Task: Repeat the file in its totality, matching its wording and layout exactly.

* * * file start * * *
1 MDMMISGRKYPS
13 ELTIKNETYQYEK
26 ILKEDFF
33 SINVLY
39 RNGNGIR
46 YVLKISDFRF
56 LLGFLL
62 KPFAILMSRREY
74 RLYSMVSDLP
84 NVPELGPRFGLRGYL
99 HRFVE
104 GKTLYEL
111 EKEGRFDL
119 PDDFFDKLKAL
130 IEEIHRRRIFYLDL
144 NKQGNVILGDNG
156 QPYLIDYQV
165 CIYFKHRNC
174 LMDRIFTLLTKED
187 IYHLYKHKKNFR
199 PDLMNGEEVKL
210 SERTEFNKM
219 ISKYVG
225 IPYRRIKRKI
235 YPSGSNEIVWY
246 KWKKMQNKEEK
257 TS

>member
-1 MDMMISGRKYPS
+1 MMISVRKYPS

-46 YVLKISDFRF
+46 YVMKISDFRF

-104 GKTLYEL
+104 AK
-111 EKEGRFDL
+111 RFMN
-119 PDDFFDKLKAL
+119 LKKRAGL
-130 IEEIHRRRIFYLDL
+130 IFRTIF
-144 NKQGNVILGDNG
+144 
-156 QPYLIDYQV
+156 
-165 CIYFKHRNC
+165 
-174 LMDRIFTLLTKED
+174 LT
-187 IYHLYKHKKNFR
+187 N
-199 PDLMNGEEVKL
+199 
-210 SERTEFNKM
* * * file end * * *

1 MDMMISGRKYPS
13 ELTIKNETYQYEK
26 ILKEDFF
33 SINVLY
39 RNGNGIR
46 YVLKISDFRF
56 LLGFLL
62 KPFAILMSRREY
74 RLYSMVSDLP
84 NVPELGPRFGLRGYL
99 HRFVE
104 GKTLYEL
111 EKEGRFDL
119 PDDFFDKLKAL
130 IEEIHRRRIFYLDL
144 NKQGNVILGDNG
156 QPYLIDYQV
165 CIYFKHRNC
174 LMDRIFTLLTKED
187 IYHLYKHKKNFR
199 PDLMNGEEVKL
210 SERTEFNKM
219 ISKYVG
225 IPYRRIKRKI
235 YPSGSNEIVWY
246 KWKKMQNKEEK
257 TS

>member
-1 MDMMISGRKYPS
+1 MMISVRKYPS

-46 YVLKISDFRF
+46 YVMKISDFRF

-104 GKTLYEL
+104 AK
-111 EKEGRFDL
+111 RFMN
-119 PDDFFDKLKAL
+119 LKKRAGL
-130 IEEIHRRRIFYLDL
+130 IFRTIF
-144 NKQGNVILGDNG
+144 
-156 QPYLIDYQV
+156 
-165 CIYFKHRNC
+165 
-174 LMDRIFTLLTKED
+174 LT
-187 IYHLYKHKKNFR
+187 N
-199 PDLMNGEEVKL
+199 
-210 SERTEFNKM